Successful differential conditioning using two concentrations of the same n-alkane (either C22 or C28) is indicated by a significant interaction between trial and CS (44.55 < χ2 < 53.35; p < 0.001 in all cases; Figures 1A,C). Moreover, in the last trial ants discriminated both CSs well, as shown by a high level of conditioned responses to the CS+ (approximately 85%) and a low level of conditioned responses to the CS− (approximately 16%; 15.55 < χ2 < 25.13; p < 0.001 in all cases; Figures 1A,C). Also, ants increased their response to the CS+ during the course of successive trials (49.49 < χ2 < 55.86; p < 0.001 in all cases), whereas there was either a non-significant effect of trial for the CS− (when low+/high−: χ2 = 2.03 and χ2 = 3.52; p > 0.05 in both cases) or a significant decrease in response to the CS− (when high+/low−: χ2 = 4.04 and χ2 = 4.25; p < 0.05 in both cases), indicating that ants learned to respond to the CS+ and not to respond to the CS− (Figures 1A,C). One hour after training, ants remembered the rewarded and the punished concentrations of the same linear alkane well. For both CSs, the level of responses remained stable in the retention test compared to that of the last conditioning trial (0 < χ2 < 2.25; p > 0.13). Moreover, ants responded significantly more to the CS+ (approximately 84%) than to the CS− (approximately 23%) in the retention test (11.53 < χ2 < 19.36; p < 0.001 in all cases; Figures 1B,D).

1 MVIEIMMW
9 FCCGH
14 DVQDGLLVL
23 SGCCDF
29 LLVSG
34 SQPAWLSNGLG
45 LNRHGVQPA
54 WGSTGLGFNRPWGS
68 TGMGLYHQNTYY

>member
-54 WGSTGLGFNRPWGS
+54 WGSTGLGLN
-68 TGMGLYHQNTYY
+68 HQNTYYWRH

FIGURE 1